The City of New Westminster believes an iconic photograph from the Second World War could put the Royal City on the national stage.
The city has been working on plans to commemorate the well-known, Wait for Me, Daddy photograph in a memorial or public art installation in downtown New Westminster. The photograph, taken by Province newspaper photographer Claud Detloff on Oct. 1, 1940, shows a boy breaking away from his mother and rushing to his father, who is marching with soldiers down Eighth Street.
Last year, the city issued a call for proposals for three life-size, bronze statues that would depict the boy, the father and the mother shown in a photograph. The statues would be located on the actual site where the photograph was taken, which is now Hyack Square.
Coun. Lorrie Williams, a member of the Wait for Me, Daddy task force, said the city expects to select the artist who will do the sculpture within a couple of weeks. The city has high hopes for the memorial.
"We are trying to have it declared a national heritage site," she said. "That would be in 2015."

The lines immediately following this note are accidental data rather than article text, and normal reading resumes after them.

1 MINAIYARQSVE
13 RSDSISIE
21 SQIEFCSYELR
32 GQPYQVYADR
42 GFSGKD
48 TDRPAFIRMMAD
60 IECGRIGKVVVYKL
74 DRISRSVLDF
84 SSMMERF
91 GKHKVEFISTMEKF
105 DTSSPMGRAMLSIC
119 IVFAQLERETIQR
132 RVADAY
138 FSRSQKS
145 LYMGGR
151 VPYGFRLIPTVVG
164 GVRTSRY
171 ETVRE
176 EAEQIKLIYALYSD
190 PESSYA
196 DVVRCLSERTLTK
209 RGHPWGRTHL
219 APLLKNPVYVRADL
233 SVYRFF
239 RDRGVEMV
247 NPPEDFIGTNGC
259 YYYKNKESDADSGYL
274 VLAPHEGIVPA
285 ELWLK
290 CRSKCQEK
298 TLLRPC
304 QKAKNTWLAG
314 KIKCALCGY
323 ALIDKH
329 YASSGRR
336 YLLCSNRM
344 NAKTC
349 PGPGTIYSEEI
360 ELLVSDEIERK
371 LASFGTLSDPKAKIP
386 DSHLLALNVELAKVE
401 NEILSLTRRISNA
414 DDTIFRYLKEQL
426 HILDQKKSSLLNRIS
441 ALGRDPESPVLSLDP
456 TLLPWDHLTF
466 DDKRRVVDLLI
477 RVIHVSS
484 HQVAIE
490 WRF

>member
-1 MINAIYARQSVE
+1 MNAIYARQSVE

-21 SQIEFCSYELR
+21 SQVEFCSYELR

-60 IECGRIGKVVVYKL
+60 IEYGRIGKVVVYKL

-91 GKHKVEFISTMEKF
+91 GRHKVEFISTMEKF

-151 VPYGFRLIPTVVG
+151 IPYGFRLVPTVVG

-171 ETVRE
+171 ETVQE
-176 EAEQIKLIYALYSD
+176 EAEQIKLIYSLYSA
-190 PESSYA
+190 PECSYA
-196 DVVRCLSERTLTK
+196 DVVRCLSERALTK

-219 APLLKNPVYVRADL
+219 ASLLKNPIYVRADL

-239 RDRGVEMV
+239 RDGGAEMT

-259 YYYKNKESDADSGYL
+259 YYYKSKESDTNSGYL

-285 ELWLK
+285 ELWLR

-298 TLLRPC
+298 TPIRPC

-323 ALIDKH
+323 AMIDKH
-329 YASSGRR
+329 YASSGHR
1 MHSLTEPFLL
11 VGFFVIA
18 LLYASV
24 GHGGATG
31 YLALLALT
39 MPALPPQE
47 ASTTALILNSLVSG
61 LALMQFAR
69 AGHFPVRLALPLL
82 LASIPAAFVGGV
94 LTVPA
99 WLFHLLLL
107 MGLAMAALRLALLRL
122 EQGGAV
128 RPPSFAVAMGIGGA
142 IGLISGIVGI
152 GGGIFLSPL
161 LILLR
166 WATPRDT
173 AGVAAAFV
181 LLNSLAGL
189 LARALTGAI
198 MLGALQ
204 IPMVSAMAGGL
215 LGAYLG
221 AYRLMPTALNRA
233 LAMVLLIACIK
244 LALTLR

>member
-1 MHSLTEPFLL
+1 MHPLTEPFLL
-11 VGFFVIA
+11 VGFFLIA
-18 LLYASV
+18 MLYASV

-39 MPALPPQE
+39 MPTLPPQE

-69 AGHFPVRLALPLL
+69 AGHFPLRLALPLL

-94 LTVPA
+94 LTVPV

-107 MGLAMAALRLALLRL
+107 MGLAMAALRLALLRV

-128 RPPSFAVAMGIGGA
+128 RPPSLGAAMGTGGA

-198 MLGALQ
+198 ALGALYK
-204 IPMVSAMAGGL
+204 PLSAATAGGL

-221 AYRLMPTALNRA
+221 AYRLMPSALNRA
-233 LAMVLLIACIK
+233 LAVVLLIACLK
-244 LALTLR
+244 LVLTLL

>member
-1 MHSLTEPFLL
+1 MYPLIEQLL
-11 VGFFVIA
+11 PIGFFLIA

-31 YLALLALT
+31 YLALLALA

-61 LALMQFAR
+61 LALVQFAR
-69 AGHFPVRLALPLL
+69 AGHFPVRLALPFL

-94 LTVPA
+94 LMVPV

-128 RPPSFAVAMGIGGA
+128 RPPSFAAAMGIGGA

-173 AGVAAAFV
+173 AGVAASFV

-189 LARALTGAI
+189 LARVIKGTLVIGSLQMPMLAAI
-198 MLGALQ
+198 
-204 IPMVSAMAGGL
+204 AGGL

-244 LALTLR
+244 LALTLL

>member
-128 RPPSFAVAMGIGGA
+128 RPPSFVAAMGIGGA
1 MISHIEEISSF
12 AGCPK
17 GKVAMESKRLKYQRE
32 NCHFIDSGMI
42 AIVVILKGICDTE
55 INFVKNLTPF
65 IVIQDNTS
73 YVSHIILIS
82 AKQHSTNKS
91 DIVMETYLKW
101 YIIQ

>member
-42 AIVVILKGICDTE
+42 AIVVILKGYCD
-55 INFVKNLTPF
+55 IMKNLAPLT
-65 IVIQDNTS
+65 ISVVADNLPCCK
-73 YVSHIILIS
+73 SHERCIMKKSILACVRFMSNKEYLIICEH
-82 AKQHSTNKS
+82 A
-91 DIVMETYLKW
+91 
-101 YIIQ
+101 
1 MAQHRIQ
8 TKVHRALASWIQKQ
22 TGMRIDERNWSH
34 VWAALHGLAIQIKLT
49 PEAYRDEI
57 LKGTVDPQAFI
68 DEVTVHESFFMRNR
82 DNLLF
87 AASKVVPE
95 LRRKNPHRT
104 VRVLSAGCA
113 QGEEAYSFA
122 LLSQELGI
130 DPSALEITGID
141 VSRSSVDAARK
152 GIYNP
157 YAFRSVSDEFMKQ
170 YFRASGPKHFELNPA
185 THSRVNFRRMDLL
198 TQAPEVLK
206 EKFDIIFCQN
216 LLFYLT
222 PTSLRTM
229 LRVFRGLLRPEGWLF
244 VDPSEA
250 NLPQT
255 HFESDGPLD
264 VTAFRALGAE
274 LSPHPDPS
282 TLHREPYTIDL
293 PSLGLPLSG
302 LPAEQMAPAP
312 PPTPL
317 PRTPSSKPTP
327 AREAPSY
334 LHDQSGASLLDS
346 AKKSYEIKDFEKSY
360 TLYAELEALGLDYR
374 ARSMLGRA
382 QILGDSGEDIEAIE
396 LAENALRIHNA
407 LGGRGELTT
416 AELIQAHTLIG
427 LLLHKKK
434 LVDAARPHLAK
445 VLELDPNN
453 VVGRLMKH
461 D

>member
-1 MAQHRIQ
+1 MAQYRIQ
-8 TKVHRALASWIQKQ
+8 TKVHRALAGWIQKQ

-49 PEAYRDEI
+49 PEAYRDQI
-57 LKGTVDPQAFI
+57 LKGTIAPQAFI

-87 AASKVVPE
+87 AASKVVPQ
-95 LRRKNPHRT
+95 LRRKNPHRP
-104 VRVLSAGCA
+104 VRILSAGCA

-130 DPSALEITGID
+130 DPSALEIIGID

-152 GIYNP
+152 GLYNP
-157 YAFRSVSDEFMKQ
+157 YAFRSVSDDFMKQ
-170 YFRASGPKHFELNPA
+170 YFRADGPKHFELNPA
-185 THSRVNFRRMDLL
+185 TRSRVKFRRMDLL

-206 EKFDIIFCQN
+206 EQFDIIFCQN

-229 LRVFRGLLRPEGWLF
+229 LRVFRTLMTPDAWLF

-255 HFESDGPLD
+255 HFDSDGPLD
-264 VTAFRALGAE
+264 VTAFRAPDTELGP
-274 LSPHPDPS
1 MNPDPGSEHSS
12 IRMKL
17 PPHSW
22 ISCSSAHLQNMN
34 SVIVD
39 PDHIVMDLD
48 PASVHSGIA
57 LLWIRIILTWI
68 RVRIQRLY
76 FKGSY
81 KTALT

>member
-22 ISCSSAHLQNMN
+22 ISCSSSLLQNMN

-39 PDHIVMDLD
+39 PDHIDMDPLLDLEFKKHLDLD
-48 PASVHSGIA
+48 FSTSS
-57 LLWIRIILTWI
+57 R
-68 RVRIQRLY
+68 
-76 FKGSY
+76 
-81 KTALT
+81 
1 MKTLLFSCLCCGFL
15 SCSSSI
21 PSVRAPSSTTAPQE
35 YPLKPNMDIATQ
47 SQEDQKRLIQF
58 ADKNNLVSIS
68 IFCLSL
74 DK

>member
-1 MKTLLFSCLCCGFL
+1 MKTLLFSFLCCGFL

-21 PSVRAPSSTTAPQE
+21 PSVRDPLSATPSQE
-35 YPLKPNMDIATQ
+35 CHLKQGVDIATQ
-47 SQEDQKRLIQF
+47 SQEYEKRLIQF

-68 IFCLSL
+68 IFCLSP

Although the city hopes to unveil the sculptures in 2014, it is proposing to commemorate the Wait for Me, Daddy photograph in 2015 by reenacting the soldiers' march down Eighth Street.
"The mint and the post office are interested in doing a stamp and a coin, but only if we do it in 2015," Williams said. There is not much in the way of historical military stuff in Western Canada. They very much want to do something here."
Williams said the British Columbia Regiment and other military regiments are keen on the idea of reenacting the march down Eighth Street.
While attending Federation of Canadian Municipalities' meetings in Ottawa, Williams set up meetings with officials from the Department of National Defence, Canada Post and the Royal Canadian Mint. She is "very optimistic" about plans to commemorate Wait for Me, Daddy as part of celebrations for the 70th anniversary of the end of the Second World War.
"We will be unveiling in 2014," she said. "The march will probably take place in 2015. That's to celebrate the end of World War Two and our photo, which is part of World War Two."
The Second World War ended in the spring of 1945.
"It's getting bigger and better all the time," Mayor Wayne Wright said about the Wait for Me, Daddy project. "It is probably going to put us on the map nationally."
The Wait for Me, Daddy task force will soon meet to narrow submission down from 15 to about three and will forward a recommendation being forwarded to city council.
"Out of this world," Williams said, when asked to describe the submissions. "People are very excited about it."
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